Opinion The tech sector is failing at cybersecurity. Global spending on the stuff is at $190 billion a year, a quarter of the US defense budget. That hasn’t stemmed an estimated $7 trillion in annual cybercriminal damages. People are fond of saying that the Wild West days of the internet are over, but on those numbers an 1875 Dodge City bank vault looks like Fort Knox.
So where’s the sheriff? There are plenty of posses; no end of companies both small and large selling security by the bushel. Firewalls, scanners, heuristic, intrinsic, behavioral, managed, managerial, in-cloud, on-prem, you can mix and match the buzzwords and buy into every new idea. What you can’t do is make your systems safe.
If you do want a safe bet in cybersecurity, it’s that things aren’t going to change any time soon without some fundamental shift in how the market works – if 40 years of constant failure can be called working.
We have so little reason to trust what’s on offer or those offering it. Several stories last week show this: Apple, which makes a big play of intrinsic platform security, is heading to court for ignoring user consent and silently gathering app data anyway. Microsoft, even as it announces the extension of its security platform into Linux, reveals it fumbled its switches on its service infrastructure and took business-critical access away from its customers. These are the big shots in town, but they can’t shoot straight.
It’s almost as if we can’t rely on the private sector to protect us against crime. Guess what: we never could and we never will. The state has to take on that role – usually late, usually badly, and usually against the wishes of those who like their crimes kept in the private sector, but usually to better effect than the alternatives.
Public governance and policing of cybercrime is a mixed bag. After a decade or so of mischief, most legislatures got around in the 1990s to defining and outlawing computer misuse by unauthorized parties. If you get caught, there’s at least a book to throw at you. It’s the catching that’s the problem.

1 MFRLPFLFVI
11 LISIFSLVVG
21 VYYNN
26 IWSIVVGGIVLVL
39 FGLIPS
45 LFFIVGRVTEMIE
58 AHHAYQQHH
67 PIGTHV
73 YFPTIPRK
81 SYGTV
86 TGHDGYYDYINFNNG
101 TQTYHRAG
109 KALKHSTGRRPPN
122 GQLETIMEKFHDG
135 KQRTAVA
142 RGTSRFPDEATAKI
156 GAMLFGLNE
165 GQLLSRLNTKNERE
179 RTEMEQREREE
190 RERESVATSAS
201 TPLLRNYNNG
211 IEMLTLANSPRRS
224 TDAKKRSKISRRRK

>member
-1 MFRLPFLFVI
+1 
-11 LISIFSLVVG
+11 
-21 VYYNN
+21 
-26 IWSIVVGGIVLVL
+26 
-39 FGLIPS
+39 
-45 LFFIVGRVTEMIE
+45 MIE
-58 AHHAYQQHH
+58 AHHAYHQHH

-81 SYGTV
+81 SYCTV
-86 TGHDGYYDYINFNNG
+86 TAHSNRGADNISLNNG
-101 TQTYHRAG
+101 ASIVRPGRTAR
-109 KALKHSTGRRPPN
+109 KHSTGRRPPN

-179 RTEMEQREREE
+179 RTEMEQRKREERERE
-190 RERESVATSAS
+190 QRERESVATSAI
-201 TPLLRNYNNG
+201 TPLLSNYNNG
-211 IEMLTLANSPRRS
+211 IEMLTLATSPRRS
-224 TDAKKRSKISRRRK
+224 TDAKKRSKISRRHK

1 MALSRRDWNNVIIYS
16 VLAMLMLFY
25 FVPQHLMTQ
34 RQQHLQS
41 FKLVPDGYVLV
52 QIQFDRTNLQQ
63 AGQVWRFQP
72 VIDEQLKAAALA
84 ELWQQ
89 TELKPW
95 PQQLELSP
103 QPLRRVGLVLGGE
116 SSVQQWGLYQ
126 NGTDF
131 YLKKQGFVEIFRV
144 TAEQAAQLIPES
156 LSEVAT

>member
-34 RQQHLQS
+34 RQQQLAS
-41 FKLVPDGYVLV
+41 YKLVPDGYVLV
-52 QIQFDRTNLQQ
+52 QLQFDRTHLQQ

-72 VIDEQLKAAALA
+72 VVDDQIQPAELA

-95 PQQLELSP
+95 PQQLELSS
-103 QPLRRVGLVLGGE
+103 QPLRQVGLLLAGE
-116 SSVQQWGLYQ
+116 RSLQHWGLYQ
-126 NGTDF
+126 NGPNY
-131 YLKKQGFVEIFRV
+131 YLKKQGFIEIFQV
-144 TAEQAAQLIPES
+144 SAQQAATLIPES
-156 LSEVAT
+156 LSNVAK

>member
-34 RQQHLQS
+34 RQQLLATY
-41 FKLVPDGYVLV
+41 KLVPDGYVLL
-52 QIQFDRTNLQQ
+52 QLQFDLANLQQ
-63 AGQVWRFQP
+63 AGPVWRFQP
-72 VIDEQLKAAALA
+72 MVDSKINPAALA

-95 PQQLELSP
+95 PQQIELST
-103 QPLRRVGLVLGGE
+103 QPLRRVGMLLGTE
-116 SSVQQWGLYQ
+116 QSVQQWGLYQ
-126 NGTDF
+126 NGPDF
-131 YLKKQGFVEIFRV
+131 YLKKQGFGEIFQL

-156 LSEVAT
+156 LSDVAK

State agencies concentrate on areas where IT is used to further more traditional crimes – drugs, extortion, organized theft and international money laundering, all those fun things. Less so the cybercrime that depends on the characteristic ability of the internet to let small groups operate at scale to commit data-centric badness and move on quickly from target to target. Effective policing here needs to replicate what works in the physical world: inhabit the places where the crimes take place, work with the consent of the general population, and become proficient with the tools, thought processes, and human networks of the criminals.
Would you trust the police – by extension, the state – with your data, personal or corporate? Bit of a problem there, especially with so many governments constantly banging on about forcing open encryption standards whether you like it or not. Yet that’s the accommodation we’ve reached with the state over hundreds of years of postal services and old school telecommunications. We even consent to the massive increase in our legal vulnerability surface that comes when we buy a car.
And there are points in our virtual lives where trust just has to be given, if not in the inherent goodness of organizations but at least in the ability to take any misdemeanors to task. Even with end-to-end encryption and without active malicious attacks, your ISP and mobile providers know a great deal about you. Run services in the cloud as an organization, or use a VPN as an individual, and that’s a lot more implicit trust.
With attention to transparency, responsibility, and accountability, the state’s approach to controlling cybercrime would be a lot more effective. Cybercrime and its control is at heart a problem of data acquisition and pattern recognition, like all sleuthing, and the more you can do of both the better at it you can be – and the greater the risks of abuse.
What sort of automated data gathering would you consent to, if you knew and trusted the purpose, nature and limits of that? If there was a national endpoint security system, would you opt in? How would you decide? These are very hard questions that go to the heart of the social contract, but that’s a conversation we’ll have to have with ourselves and with the politicians.
Criminality didn’t end when the Wild West got its rule of law, and we never get the police we really want, just those we can put up with. We know we can’t put up with cybersecurity that demands a defense budget-sized investment in return for a global crimewave. We need a better sheriff: let’s draw up the job description. ®